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Suspension of Kano State Anti-Corruption Chief: CHRICED Calls for Legal Reforms

Resource Centre for Human Rights & Civic Education (CHRICED) expresses its deep concern about the role of vested political interests and weak legal provisions in undermining the independence of anti-corruption institutions. A few days ago, these realities played out in Kano State where the political pressure and interference resulted in the suspension of the Executive Chairman of the Kano State Public Complaints and Anti-Corruption Commission (PCACC), Muhuyi Magaji Rimin Gado by the State House of Assembly. While CHRICED is not questioning the powers of the Kano State House of Assembly to investigate any alleged wrongdoing in the Commission, the ease and speed with which the Executive Chairman of the State anti-corruption Commission was swept aside, portrays a fundamental weakness in the institution meant to fight corruption in the State.

As the pioneer state-level anti-corruption Commission in Nigeria, the Kano State PCACC was established as a response to the challenge posed by corruption to the welfare and wellbeing of the teeming population of Nigeria’s most populous state. Looking at the key human development indices, it is clear that over the years, the huge resources of the State have not directly or indirectly impacted the lives of citizens. As of 2019 for example, the poverty headcount rate, which measures the percentage of citizens below the national poverty line, put the Kano State figure at 55.08 percent. What this implies is that over half of the citizens in the State are living below the national poverty line. There are other similarly worrisome indices in areas such as literacy, unemployment, and maternal and child mortality. Many of these problems have been accentuated by the monster of corruption, especially as it manifests in the diversion of public resources for private use, bribery and other forms of abuse of public or private office.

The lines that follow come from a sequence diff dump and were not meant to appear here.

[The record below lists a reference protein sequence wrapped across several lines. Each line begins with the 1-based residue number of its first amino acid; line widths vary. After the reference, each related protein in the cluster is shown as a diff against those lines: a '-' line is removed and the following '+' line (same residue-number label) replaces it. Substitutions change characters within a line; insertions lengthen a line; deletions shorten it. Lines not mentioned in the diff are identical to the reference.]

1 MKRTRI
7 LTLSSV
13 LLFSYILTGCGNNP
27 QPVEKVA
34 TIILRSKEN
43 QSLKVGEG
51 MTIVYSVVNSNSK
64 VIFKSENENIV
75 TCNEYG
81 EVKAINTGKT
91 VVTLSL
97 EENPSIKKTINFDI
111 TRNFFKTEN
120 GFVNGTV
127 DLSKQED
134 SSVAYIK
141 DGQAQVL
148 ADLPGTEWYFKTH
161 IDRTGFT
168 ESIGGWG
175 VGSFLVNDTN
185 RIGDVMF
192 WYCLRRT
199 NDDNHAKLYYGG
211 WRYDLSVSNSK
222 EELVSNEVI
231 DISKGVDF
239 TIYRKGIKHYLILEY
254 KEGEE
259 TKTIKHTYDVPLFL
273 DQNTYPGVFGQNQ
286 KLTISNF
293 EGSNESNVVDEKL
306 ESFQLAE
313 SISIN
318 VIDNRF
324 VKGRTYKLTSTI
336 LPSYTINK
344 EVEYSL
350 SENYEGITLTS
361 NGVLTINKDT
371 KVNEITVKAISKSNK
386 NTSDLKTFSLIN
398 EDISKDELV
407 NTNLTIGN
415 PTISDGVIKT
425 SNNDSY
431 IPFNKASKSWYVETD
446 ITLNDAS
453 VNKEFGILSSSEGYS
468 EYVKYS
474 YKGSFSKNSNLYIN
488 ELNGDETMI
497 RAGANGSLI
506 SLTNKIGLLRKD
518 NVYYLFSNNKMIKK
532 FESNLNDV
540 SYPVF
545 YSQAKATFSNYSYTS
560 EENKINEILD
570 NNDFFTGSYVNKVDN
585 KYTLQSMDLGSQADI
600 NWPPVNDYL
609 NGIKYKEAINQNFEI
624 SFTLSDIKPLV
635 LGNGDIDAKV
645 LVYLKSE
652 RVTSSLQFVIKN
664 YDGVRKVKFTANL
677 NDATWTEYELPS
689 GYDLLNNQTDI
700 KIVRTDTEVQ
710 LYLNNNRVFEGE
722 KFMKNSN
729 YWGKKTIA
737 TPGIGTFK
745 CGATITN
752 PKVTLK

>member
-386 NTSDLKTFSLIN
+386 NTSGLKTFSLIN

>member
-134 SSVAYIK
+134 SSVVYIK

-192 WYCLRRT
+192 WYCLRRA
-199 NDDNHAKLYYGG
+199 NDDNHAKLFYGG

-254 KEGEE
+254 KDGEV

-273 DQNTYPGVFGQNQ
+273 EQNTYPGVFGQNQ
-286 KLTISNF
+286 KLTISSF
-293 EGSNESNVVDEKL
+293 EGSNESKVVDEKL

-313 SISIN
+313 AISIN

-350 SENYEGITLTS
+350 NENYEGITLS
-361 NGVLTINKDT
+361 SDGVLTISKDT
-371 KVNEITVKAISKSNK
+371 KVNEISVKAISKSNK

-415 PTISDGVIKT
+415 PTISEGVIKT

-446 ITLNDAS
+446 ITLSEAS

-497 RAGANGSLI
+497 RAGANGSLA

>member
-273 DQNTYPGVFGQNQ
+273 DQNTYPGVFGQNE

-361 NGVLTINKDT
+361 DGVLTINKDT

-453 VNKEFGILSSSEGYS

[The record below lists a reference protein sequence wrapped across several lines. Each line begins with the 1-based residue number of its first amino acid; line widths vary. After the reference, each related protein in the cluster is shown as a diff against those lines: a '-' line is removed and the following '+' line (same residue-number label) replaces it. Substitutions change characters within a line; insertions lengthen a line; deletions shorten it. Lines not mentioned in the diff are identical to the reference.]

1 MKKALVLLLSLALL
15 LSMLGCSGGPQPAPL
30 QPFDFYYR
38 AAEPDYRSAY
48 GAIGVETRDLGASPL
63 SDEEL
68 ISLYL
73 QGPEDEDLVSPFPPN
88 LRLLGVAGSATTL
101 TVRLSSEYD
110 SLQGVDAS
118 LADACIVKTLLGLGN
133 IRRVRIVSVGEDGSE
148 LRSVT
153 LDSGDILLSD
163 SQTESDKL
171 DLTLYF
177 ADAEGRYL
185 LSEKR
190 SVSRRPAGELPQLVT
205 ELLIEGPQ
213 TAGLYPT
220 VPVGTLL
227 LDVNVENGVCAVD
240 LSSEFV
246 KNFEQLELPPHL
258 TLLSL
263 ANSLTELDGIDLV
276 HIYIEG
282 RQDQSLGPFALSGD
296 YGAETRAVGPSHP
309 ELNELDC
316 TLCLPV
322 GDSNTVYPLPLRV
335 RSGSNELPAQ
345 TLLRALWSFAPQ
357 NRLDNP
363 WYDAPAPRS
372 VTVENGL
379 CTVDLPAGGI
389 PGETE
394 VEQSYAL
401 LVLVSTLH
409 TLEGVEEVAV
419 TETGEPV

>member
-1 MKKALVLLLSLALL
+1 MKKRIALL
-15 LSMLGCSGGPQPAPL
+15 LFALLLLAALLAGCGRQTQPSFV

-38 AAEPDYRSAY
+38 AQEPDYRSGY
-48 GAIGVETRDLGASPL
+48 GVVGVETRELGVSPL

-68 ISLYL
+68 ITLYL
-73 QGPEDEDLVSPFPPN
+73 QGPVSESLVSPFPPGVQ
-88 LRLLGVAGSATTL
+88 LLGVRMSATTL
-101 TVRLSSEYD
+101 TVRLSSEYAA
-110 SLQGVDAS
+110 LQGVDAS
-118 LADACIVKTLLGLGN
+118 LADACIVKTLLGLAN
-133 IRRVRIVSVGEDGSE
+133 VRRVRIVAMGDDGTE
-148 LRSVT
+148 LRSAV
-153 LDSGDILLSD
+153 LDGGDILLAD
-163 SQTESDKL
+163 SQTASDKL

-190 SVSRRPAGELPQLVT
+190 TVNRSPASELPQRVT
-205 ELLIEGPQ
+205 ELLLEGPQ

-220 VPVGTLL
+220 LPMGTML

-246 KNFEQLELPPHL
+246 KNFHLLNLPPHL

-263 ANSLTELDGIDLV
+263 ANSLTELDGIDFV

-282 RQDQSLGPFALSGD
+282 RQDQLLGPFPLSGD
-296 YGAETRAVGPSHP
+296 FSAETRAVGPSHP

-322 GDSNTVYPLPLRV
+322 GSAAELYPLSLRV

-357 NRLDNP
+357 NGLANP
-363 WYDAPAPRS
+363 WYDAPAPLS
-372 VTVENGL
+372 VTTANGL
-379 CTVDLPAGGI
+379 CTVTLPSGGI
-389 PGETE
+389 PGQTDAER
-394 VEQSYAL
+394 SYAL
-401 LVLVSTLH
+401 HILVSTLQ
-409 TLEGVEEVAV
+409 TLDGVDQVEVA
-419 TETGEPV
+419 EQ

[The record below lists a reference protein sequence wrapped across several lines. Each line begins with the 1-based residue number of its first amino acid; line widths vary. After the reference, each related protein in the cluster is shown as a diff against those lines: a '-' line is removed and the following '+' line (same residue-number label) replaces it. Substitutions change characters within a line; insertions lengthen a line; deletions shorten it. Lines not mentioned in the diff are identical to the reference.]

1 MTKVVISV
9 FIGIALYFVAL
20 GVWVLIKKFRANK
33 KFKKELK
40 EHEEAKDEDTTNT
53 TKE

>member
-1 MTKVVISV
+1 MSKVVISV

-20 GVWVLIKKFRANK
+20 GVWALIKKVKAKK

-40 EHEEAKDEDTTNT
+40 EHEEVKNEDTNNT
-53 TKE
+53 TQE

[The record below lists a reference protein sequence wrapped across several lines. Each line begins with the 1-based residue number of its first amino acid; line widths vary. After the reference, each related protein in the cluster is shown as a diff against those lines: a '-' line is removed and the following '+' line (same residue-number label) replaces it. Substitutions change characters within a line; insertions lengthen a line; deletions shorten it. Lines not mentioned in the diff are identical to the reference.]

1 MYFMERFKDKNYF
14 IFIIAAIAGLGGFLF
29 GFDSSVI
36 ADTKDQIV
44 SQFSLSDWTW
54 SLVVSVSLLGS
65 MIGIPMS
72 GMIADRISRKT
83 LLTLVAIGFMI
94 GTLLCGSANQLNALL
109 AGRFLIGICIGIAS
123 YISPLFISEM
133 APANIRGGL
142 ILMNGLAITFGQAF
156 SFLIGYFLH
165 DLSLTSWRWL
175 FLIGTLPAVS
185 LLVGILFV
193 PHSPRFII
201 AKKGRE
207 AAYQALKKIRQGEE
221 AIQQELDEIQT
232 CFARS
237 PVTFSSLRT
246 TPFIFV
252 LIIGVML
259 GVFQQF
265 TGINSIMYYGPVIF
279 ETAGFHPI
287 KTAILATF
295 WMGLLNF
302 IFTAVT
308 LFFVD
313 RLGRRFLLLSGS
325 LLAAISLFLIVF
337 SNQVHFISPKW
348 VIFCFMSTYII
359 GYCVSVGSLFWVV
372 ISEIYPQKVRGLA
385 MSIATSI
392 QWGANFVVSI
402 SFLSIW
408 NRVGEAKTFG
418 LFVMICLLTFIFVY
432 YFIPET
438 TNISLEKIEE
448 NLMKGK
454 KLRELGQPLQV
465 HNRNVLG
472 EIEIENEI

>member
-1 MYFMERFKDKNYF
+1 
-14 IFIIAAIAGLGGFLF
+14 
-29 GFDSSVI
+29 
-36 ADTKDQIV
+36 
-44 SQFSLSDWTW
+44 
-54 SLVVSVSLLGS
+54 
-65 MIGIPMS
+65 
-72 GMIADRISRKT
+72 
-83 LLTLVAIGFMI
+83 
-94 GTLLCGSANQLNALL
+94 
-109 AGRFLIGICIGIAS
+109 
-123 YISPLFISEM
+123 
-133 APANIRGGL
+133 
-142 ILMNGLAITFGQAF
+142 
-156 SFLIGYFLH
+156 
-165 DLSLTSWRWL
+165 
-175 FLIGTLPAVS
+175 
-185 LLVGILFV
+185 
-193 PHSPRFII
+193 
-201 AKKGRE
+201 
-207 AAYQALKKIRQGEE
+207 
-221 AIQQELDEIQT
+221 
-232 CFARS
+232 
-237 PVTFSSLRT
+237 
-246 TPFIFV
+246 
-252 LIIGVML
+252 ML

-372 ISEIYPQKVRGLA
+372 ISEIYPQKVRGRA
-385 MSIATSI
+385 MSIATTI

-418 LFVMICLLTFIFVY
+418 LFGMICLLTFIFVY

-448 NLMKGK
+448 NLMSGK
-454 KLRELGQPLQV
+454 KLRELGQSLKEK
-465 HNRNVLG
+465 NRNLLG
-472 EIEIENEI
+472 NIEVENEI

It was to fight off the corruption monster and its effect that the administration of Mallam Ibrahim Shekarau signed into law the legislation to establish the State Public Complaints and Anti-Corruption Commission in December 2008. Unfortunately, some of the gaps and weaknesses in the law, which established the Commission are the loopholes currently being exploited to keep it weak and subservient to political elite interest. For instance, Section 6 of the Public Complaints and Anti-Corruption Law states: “the Chairman or any member of the Commission appointed under this Law may at any time be removed from office by the Governor acting upon a resolution supported by simple majority of the members of the State House of Assembly praying that he be removed from office for inability to discharge effectively the functions of his office or for any other reason.” In the same breath, the law goes on to state in Section 8 that “In exercising its powers under this Law, the Commission shall not be subjected to the direction and control of any authority.”

This contradiction is a real flaw, which indicates that the Commission is not independent in the real sense of the word. By the very law establishing it, the Commission has been tied to the apron strings of the politically exposed persons, who are part of the people that the Commission should be holding to account. While there may be no sympathies for the suspended Executive Chairman, due to the fact that he was previously used to execute the hatchet jobs of the same politicians who have now done away with him, it is important to preserve the institution itself from undue interference. Future moves by the political elite in the state to undermine an independent anti-corruption institution would have to be prevented. The only way to do that is to revisit the law setting up the Commission, to ensure it is truly independent from political pressure and elite interference.


Comrade Dr. Ibrahim M. Zikirullahi
Executive Director

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